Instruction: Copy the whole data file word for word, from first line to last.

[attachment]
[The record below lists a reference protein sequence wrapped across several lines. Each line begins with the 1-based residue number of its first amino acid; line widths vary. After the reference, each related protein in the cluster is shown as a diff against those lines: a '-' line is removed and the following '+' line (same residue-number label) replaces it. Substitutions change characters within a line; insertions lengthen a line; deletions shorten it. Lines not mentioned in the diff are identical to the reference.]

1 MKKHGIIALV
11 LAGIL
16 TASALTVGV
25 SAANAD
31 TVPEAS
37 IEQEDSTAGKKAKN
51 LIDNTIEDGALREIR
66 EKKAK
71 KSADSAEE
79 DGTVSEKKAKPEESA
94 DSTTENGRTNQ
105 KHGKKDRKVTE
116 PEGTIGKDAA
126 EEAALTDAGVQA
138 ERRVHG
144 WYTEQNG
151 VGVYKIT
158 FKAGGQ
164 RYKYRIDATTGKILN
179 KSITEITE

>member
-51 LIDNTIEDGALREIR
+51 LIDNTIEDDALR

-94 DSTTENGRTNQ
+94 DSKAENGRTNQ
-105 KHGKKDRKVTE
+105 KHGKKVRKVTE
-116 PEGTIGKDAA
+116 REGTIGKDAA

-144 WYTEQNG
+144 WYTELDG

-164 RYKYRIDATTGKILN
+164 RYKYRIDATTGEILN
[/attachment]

[The record below lists a reference protein sequence wrapped across several lines. Each line begins with the 1-based residue number of its first amino acid; line widths vary. After the reference, each related protein in the cluster is shown as a diff against those lines: a '-' line is removed and the following '+' line (same residue-number label) replaces it. Substitutions change characters within a line; insertions lengthen a line; deletions shorten it. Lines not mentioned in the diff are identical to the reference.]

1 MKKHGIIALV
11 LAGIL
16 TASALTVGV
25 SAANAD
31 TVPEAS
37 IEQEDSTAGKKAKN
51 LIDNTIEDGALREIR
66 EKKAK
71 KSADSAEE
79 DGTVSEKKAKPEESA
94 DSTTENGRTNQ
105 KHGKKDRKVTE
116 PEGTIGKDAA
126 EEAALTDAGVQA
138 ERRVHG
144 WYTEQNG
151 VGVYKIT
158 FKAGGQ
164 RYKYRIDATTGKILN
179 KSITEITE

>member
-51 LIDNTIEDGALREIR
+51 LIDNTIEDDALR

-94 DSTTENGRTNQ
+94 DSKAENGRTNQ
-105 KHGKKDRKVTE
+105 KHGKKVRKVTE
-116 PEGTIGKDAA
+116 REGTIGKDAA

-144 WYTEQNG
+144 WYTELDG

-164 RYKYRIDATTGKILN
+164 RYKYRIDATTGEILN